Can anyone help?

Please email me if you can. I really want to get this blog going, like yesterday!

Tuesday, November 2, 2010

The Generator and Time as a Relative Concept

He came! The mechanic/machinist from Ezequiel Montes showed up! On time! Well, relatively... There are a number of problems tied in to proper maintenance on the generator. The size of the machine and its fitting in a restricted space for one--no access at all to the carburetor. It was so plugged up that while it ignited at first, pretty soon the gasoline would fail to arrive and instead would get mixed into the oil while also dripping wherever convenient--on machine parts and/or outside on the ground. A no-fail recipe for an eventual fire or explosion. I DID find this to be oh-so-true...

There were a few other reasons for the dirty carburetor. Ever since I'd arrived in Mexico, we've been at an altitude of over 6,000 feet. I had learned that at this altitude, the air-gasoline ratio has to be leaner so an adjustment that should have been made never was. This for lack of encountering a Honda trained or Honda knowledgeable mechanic in my peregrinations and proper access to the part. Another was the difficulty in finding Honda parts and substituting with "equivalent" ones, which does not necessarily mean equal or identical. For a terrific workhorse, it does seem a bit temperamental, doesn't it!

While the mechanic was removing the air filter and its casing to check on the carburetor w...a...y behind, we chatted and I mentioned all of the above. He stopped for a second, looked at me, and said something to the effect that I appeared to know a couple of things about the machine. (You think... after 6 years!) A very good preamble to what I next suggested to him. "...why try to remove the whole machine if only the carburetor needs maintenance? Can you easily remove it?" Another meaningful stare... and a obvious smile of relief. He had come prepared with a truck, a jack, and even a trailer. But alone. No way it could have been done without at least 2 men.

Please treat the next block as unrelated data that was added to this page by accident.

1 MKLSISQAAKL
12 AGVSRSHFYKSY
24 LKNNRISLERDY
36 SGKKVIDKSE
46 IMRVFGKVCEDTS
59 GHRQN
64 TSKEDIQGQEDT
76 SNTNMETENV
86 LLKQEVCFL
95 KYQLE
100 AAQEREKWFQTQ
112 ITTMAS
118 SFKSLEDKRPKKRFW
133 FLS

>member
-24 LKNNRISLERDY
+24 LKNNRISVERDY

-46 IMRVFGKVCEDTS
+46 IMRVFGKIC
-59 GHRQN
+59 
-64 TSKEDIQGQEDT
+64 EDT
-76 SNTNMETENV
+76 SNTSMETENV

However, by then the sun was way down and there was not enough light to comfortably work in the cubbyhole. Without the generator, not enough power was left in the batteries for a light extension if I wanted to have enough juice for the night. He said he'd be back at around 10 AM mañana, i.e. today. Haven't seen him yet.

A little aside about the law of relativity as it applies to time here in Mexico. Everyone knows that mañana means tomorrow (well... at least technically or linguistically speaking.) Let me disabuse you of this concept. Mañana simply means "not today". As I found out with Los Coyotes and my load of dirt that never made it here. Frustratingly so, it may also mean never. Only in time can one tell.

Yep... patience is a virtue. I fully expect that within a relatively short time by my northern reckoning, I'll become the most virtuous female well practiced in patience between latitudes 19 and 20! At least at this longitude.